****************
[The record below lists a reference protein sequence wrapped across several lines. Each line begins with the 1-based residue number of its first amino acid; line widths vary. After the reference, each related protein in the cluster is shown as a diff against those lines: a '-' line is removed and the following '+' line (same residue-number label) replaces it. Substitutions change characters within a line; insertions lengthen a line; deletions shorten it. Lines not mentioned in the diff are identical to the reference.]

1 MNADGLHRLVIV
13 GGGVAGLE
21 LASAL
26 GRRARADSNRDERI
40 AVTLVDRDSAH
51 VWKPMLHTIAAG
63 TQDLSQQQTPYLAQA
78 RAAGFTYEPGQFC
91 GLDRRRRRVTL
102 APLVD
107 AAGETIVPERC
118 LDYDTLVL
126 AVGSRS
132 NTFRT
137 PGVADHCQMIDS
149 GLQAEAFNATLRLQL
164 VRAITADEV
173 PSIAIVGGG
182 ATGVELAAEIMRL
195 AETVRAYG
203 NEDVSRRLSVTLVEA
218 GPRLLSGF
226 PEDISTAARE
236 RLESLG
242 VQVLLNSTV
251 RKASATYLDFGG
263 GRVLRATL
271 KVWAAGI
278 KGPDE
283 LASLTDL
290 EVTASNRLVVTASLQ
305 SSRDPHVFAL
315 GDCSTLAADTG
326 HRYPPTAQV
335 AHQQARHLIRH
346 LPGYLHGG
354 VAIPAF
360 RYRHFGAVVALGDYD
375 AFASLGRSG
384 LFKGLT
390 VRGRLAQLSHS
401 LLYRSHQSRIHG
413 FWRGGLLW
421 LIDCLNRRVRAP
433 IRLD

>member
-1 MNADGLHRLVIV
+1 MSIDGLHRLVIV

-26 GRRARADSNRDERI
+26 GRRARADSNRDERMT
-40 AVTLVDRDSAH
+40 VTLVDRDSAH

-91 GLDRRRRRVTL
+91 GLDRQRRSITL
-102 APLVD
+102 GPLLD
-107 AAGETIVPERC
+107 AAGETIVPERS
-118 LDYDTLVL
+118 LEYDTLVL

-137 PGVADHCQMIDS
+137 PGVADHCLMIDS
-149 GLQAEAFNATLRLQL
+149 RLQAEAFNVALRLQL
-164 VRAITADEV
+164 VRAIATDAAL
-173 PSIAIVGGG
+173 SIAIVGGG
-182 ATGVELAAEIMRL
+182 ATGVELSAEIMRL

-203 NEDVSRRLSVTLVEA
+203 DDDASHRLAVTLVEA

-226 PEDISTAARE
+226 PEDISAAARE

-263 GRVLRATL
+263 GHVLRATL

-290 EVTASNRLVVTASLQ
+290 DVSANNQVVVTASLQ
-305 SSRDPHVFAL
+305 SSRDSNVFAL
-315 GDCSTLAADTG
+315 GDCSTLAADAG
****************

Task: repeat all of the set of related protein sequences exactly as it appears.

[The record below lists a reference protein sequence wrapped across several lines. Each line begins with the 1-based residue number of its first amino acid; line widths vary. After the reference, each related protein in the cluster is shown as a diff against those lines: a '-' line is removed and the following '+' line (same residue-number label) replaces it. Substitutions change characters within a line; insertions lengthen a line; deletions shorten it. Lines not mentioned in the diff are identical to the reference.]

1 MNADGLHRLVIV
13 GGGVAGLE
21 LASAL
26 GRRARADSNRDERI
40 AVTLVDRDSAH
51 VWKPMLHTIAAG
63 TQDLSQQQTPYLAQA
78 RAAGFTYEPGQFC
91 GLDRRRRRVTL
102 APLVD
107 AAGETIVPERC
118 LDYDTLVL
126 AVGSRS
132 NTFRT
137 PGVADHCQMIDS
149 GLQAEAFNATLRLQL
164 VRAITADEV
173 PSIAIVGGG
182 ATGVELAAEIMRL
195 AETVRAYG
203 NEDVSRRLSVTLVEA
218 GPRLLSGF
226 PEDISTAARE
236 RLESLG
242 VQVLLNSTV
251 RKASATYLDFGG
263 GRVLRATL
271 KVWAAGI
278 KGPDE
283 LASLTDL
290 EVTASNRLVVTASLQ
305 SSRDPHVFAL
315 GDCSTLAADTG
326 HRYPPTAQV
335 AHQQARHLIRH
346 LPGYLHGG
354 VAIPAF
360 RYRHFGAVVALGDYD
375 AFASLGRSG
384 LFKGLT
390 VRGRLAQLSHS
401 LLYRSHQSRIHG
413 FWRGGLLW
421 LIDCLNRRVRAP
433 IRLD

>member
-1 MNADGLHRLVIV
+1 MSIDGLHRLVIV

-26 GRRARADSNRDERI
+26 GRRARADSNRDERMT
-40 AVTLVDRDSAH
+40 VTLVDRDSAH

-91 GLDRRRRRVTL
+91 GLDRQRRSITL
-102 APLVD
+102 GPLLD
-107 AAGETIVPERC
+107 AAGETIVPERS
-118 LDYDTLVL
+118 LEYDTLVL

-137 PGVADHCQMIDS
+137 PGVADHCLMIDS
-149 GLQAEAFNATLRLQL
+149 RLQAEAFNVALRLQL
-164 VRAITADEV
+164 VRAIATDAAL
-173 PSIAIVGGG
+173 SIAIVGGG
-182 ATGVELAAEIMRL
+182 ATGVELSAEIMRL

-203 NEDVSRRLSVTLVEA
+203 DDDASHRLAVTLVEA

-226 PEDISTAARE
+226 PEDISAAARE

-263 GRVLRATL
+263 GHVLRATL

-290 EVTASNRLVVTASLQ
+290 DVSANNQVVVTASLQ
-305 SSRDPHVFAL
+305 SSRDSNVFAL
-315 GDCSTLAADTG
+315 GDCSTLAADAG